Lupus nephritis. (See "Kidney transplantation in adults: Issues related to lupus nephritis", section on 'Recurrent lupus nephritis posttransplantation'.)

In addition, optimal timing of transplant may depend upon the cause of ESKD. This issue is discussed for individual disorders:

Anti-glomerular basement membrane (GBM) disease. (See "Anti-GBM (Goodpasture) disease: Treatment and prognosis", section on 'Kidney transplantation'.)

Lupus nephritis. (See "Kidney transplantation in adults: Issues related to lupus nephritis", section on 'Timing and type of transplantation'.)

Granulomatosis with polyangiitis and microscopic polyangiitis. (See "Granulomatosis with polyangiitis and microscopic polyangiitis: Induction and maintenance therapy", section on 'Kidney transplantation'.)

Antiphospholipid antibody syndrome. (See "Antiphospholipid syndrome and the kidney", section on 'Kidney transplantation'.)

Patients with scleroderma may be transplant candidates if disease is quiescent and limited extrarenal involvement is present. (See "Kidney disease in systemic sclerosis (scleroderma), including scleroderma renal crisis", section on 'Kidney transplantation'.)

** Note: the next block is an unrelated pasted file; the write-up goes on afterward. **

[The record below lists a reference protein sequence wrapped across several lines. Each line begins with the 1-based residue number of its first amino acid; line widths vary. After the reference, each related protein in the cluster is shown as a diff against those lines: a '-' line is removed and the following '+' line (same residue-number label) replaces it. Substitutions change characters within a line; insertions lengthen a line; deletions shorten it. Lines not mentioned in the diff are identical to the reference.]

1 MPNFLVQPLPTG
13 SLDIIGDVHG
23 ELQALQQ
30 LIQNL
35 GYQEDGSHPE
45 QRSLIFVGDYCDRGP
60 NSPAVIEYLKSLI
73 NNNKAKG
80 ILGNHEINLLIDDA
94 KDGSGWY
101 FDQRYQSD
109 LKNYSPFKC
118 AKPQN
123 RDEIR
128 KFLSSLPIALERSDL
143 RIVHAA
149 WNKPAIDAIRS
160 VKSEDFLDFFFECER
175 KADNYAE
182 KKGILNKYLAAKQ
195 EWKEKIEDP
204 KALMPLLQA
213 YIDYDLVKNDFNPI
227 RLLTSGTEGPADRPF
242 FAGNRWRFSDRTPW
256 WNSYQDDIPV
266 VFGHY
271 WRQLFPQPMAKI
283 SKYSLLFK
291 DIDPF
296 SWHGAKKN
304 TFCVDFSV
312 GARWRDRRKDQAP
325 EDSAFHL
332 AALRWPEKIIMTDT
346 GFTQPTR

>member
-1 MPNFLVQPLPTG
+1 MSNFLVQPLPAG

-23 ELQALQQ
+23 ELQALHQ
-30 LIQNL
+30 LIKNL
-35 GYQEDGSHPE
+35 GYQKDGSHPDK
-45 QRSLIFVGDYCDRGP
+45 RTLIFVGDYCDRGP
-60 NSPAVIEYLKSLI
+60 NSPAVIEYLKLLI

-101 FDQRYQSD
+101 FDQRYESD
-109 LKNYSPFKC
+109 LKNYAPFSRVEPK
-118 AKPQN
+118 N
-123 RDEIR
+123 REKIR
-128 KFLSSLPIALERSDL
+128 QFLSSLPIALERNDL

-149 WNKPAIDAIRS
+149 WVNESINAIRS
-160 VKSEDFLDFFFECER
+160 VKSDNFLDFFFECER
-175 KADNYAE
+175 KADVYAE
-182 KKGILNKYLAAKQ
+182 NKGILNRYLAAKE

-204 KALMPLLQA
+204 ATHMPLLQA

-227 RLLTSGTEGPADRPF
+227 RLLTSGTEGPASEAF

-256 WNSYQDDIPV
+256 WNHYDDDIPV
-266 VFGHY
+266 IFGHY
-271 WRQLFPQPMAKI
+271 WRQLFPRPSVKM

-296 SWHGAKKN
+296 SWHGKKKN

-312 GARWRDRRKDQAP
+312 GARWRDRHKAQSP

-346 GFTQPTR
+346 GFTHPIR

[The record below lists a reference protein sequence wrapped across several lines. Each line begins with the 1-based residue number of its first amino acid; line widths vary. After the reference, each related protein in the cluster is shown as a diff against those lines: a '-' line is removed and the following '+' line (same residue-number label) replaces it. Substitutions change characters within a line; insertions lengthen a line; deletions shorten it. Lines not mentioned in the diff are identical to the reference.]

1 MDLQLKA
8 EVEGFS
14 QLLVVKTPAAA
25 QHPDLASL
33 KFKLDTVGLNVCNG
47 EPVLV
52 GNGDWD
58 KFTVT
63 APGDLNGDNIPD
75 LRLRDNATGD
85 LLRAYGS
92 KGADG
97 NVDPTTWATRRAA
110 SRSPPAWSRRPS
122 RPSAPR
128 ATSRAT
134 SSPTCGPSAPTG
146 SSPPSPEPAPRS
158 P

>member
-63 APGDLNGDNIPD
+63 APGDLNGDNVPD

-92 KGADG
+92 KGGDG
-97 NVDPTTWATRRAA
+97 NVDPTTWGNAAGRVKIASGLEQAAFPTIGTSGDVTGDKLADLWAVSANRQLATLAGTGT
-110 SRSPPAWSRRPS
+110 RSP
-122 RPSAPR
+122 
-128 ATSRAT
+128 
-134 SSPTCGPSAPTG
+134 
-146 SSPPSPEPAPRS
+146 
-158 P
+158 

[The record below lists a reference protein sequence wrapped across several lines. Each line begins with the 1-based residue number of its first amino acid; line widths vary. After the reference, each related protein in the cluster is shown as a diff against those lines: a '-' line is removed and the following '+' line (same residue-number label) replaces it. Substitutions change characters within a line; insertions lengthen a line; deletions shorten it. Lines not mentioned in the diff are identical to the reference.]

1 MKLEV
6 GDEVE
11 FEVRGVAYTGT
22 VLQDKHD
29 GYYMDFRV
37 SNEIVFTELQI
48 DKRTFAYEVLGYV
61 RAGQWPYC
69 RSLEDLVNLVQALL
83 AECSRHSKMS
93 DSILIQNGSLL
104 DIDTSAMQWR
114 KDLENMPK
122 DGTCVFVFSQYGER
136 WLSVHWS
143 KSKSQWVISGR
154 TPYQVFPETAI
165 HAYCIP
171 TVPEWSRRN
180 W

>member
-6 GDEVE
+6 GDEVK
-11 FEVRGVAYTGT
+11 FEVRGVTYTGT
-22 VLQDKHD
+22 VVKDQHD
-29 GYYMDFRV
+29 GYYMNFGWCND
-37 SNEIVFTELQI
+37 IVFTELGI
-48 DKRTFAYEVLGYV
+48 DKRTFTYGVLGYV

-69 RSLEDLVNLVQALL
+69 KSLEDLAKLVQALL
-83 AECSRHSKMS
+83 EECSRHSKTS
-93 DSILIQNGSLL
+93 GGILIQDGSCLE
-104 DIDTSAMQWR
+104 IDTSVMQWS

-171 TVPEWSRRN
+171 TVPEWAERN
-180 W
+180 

Patients with von Hippel-Lindau disease (VHL) and ESKD due to treatment of localized renal cell carcinoma (nephrectomy) should be considered for transplant. A study of 32 patients with VHL compared with 32 matched transplant recipients without VHL showed no difference in graft or patient survival between the groups [73]. (See "Clinical features, diagnosis, and management of von Hippel-Lindau disease", section on 'Renal cell carcinomas'.)

Patients with Fabry disease may also be eligible for kidney transplant, ideally maintained on enzyme replacement therapy posttransplant. (See "Fabry disease: Treatment and prognosis".)

Retransplantation — Prior transplantation and specific kidney diagnosis are not contraindications to transplantation. The prior transplant course (including complications), cause of graft loss, and any history of nonadherence should be obtained. Most centers retransplant suitable candidates although second and later transplants are associated with a higher rate of graft failure [74].